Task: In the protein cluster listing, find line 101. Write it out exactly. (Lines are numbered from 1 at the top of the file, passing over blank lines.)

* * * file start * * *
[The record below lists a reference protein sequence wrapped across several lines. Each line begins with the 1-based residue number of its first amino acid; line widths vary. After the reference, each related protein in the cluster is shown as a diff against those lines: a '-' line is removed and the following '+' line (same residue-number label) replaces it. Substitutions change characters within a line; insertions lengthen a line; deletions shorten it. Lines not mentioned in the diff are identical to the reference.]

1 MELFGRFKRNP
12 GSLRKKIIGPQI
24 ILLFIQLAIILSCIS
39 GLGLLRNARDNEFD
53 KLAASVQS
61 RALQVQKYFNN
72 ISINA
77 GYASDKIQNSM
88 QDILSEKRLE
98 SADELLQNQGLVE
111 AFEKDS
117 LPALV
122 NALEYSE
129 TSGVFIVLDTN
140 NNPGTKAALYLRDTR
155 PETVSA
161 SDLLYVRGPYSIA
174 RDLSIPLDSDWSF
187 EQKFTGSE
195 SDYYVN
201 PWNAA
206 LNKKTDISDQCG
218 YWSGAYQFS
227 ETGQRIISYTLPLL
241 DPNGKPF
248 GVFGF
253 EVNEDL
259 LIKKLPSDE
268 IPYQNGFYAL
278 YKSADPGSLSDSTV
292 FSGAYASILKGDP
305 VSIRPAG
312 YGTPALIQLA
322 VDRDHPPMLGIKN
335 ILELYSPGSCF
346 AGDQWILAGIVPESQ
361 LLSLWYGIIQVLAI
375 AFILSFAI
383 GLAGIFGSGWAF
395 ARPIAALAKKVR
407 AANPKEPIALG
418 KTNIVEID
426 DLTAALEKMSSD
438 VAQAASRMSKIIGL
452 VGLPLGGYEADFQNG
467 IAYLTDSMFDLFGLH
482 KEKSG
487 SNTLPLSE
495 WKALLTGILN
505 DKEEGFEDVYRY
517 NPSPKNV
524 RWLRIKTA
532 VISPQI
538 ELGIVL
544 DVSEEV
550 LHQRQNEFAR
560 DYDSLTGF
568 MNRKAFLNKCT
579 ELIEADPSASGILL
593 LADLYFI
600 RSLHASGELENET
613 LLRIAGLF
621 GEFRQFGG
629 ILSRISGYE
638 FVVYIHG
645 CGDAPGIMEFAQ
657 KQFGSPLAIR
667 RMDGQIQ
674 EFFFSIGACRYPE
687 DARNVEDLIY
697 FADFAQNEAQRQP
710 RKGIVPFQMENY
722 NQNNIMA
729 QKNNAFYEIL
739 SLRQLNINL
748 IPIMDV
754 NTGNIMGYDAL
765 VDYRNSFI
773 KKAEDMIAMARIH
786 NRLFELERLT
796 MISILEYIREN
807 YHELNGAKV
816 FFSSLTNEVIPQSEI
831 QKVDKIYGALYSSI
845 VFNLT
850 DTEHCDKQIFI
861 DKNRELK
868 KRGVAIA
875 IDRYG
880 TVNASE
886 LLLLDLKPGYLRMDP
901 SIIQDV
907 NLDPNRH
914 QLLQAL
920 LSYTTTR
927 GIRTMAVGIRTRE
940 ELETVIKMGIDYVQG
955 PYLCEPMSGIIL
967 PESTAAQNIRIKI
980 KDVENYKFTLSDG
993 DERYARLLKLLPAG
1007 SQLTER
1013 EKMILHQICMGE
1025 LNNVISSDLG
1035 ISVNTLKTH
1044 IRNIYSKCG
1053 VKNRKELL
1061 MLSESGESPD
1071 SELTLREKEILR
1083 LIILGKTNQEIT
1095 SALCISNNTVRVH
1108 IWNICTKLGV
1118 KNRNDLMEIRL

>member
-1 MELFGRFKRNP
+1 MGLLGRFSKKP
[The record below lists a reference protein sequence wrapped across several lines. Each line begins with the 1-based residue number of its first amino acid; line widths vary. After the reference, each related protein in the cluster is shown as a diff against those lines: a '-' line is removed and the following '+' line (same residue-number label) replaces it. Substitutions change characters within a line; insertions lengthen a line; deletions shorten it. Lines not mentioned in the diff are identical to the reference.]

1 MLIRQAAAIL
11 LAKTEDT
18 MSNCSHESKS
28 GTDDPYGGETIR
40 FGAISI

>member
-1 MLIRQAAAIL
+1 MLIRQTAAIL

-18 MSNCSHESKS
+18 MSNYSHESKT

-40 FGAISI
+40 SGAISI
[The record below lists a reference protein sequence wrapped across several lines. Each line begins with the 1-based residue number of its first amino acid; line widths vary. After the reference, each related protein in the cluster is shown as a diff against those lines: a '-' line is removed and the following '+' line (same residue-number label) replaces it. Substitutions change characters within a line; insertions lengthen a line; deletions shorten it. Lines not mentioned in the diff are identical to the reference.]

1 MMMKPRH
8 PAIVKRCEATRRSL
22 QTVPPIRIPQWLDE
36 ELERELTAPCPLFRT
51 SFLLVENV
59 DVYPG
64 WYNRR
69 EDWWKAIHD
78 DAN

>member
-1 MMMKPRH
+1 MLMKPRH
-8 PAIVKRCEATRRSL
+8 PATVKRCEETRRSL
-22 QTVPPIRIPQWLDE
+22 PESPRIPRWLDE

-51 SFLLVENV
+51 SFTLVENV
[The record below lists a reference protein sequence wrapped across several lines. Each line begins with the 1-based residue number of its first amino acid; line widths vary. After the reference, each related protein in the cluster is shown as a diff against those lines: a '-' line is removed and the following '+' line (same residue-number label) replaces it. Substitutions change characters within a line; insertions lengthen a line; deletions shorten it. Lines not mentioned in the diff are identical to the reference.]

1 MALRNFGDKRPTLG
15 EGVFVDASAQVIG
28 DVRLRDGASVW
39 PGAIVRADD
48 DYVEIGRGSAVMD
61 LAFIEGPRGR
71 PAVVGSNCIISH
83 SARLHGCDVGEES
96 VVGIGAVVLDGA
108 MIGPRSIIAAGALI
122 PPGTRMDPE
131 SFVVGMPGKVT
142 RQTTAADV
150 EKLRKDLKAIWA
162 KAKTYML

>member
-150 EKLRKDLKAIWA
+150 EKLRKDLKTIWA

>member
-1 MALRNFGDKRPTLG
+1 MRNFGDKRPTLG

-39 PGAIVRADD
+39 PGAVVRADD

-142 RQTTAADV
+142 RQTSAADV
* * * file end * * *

980 KDVENYKFTLSDG